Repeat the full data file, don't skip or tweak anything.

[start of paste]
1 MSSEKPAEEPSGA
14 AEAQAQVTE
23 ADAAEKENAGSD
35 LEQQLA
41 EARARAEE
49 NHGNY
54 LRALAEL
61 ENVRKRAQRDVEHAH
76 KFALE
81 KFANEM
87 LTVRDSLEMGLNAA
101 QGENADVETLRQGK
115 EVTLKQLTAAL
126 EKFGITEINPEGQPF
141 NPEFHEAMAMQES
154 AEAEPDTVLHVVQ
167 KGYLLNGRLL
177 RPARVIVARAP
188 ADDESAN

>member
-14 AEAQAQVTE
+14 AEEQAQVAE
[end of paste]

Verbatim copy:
1 MSSEKPAEEPSGA
14 AEAQAQVTE
23 ADAAEKENAGSD
35 LEQQLA
41 EARARAEE
49 NHGNY
54 LRALAEL
61 ENVRKRAQRDVEHAH
76 KFALE
81 KFANEM
87 LTVRDSLEMGLNAA
101 QGENADVETLRQGK
115 EVTLKQLTAAL
126 EKFGITEINPEGQPF
141 NPEFHEAMAMQES
154 AEAEPDTVLHVVQ
167 KGYLLNGRLL
177 RPARVIVARAP
188 ADDESAN

>member
-14 AEAQAQVTE
+14 AEEQAQVAE